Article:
For Nepali migrants in India, access to services and relief was even more difficult. Nepalis are legally allowed to work in India and can avail themselves of nearly all the privileges of Indian citizens. However, even before the pandemic, migrants from Nepal faced a range of barriers to accessing food aid and healthcare, including lack of the biometric Aadhaar card, lack of insurance, low wages, unsupportive employers, discrimination, and confusion about where to find services. During the COVID-19 crisis, these barriers were exacerbated by the stigmatization of migrants, whom some viewed as potential carriers of the virus. The physical and mental stress of the journey home was also compounded for Nepalis, who had farther to travel and who were detained for weeks at the India-Nepal border before being shuttled to quarantine facilities in Nepal. Some of these facilities were substandard, and safety and protection issues arose, including overcrowding that led to COVID-19 transmission. Moreover, the number of returnees was much higher than expected — reaching 750,000 by early June — and many quarantine centers quickly reached capacity.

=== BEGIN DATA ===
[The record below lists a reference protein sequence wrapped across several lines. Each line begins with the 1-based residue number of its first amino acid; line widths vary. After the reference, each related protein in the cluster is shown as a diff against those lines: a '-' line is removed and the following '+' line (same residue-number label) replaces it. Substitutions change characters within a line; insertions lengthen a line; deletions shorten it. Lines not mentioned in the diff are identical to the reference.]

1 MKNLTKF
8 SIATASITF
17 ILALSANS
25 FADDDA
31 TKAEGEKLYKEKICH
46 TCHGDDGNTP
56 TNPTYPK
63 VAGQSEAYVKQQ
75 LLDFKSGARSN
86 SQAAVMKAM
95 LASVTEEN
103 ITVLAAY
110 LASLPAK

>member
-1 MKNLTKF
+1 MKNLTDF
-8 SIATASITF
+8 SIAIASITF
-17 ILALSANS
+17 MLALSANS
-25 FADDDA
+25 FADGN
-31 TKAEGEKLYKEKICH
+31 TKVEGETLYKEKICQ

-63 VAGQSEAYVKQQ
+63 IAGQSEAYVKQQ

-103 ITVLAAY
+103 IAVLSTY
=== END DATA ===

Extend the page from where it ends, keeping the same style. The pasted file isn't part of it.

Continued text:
A major challenge in the government of Nepal’s efforts to support returnees and contain the virus was a lack of data on the number of Nepali migrants in India. While the government has set up strong legal frameworks to support overseas migration — including training, insurance, and mechanisms to redress migrant grievances — Nepalis crossing the border to work in India are not included in this framework and are not considered “migrants” under the law. As a result, they are not counted, and they lack the protections that overseas migrants enjoy, including employment-generation schemes and programs for returnees. This vulnerability is compounded by the fact that the Nepal-India corridor is primarily used by Nepalis of lower socioeconomic status, many of whom migrate seasonally to work in low-skilled jobs in India’s informal economy. The families of these migrants are highly dependent on remittances, spending 85 percent of these funds on daily consumption. With migrant families now reeling from the loss of income and remittances, and without access to programs for returning migrants, many Nepalis are already returning to work in India, even though the border is yet to officially reopen.